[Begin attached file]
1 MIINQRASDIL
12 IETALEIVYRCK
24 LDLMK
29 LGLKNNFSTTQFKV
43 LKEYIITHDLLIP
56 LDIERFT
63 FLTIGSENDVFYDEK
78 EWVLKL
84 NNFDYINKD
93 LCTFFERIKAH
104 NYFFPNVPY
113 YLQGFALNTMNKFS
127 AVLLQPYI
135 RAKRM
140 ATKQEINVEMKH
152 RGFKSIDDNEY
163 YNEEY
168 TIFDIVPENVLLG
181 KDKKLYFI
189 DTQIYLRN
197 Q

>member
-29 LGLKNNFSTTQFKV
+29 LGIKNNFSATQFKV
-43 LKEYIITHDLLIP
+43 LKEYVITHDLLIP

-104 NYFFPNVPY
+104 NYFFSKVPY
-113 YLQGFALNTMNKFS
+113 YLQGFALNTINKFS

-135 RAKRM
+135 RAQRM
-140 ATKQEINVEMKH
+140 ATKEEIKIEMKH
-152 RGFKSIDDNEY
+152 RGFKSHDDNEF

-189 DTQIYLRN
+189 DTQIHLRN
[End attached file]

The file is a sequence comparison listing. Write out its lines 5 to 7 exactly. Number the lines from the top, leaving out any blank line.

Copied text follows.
43 LKEYIITHDLLIP
56 LDIERFT
63 FLTIGSENDVFYDEK